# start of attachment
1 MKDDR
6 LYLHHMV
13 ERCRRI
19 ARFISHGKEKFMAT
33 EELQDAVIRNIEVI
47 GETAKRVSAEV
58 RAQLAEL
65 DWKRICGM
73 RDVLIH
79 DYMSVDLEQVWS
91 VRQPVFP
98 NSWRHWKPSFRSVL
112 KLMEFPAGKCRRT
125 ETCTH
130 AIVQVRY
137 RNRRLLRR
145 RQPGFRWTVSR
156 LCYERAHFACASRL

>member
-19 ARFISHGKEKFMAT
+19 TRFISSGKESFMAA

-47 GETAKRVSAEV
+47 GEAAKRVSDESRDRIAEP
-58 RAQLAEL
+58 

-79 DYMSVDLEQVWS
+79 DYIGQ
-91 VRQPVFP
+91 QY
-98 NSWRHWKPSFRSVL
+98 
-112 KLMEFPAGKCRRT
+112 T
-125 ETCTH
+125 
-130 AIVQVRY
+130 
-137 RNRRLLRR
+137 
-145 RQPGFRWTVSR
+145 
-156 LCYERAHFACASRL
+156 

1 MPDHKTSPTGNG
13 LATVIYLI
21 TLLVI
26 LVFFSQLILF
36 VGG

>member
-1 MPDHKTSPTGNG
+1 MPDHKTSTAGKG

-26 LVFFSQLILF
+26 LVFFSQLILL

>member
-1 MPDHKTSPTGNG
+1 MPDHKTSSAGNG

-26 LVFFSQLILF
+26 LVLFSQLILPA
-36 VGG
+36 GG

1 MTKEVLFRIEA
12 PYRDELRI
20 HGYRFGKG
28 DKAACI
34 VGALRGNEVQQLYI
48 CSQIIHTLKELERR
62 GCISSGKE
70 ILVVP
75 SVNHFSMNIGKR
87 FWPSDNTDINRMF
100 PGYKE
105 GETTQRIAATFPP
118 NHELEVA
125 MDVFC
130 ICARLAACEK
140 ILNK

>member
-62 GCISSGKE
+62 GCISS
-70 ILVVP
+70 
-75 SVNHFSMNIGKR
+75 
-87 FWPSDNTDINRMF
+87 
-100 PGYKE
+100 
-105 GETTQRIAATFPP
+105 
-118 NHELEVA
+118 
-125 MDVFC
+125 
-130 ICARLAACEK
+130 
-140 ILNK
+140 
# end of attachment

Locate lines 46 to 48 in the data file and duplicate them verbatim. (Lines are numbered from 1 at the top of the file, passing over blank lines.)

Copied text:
21 TLLVI
26 LVFFSQLILF
36 VGG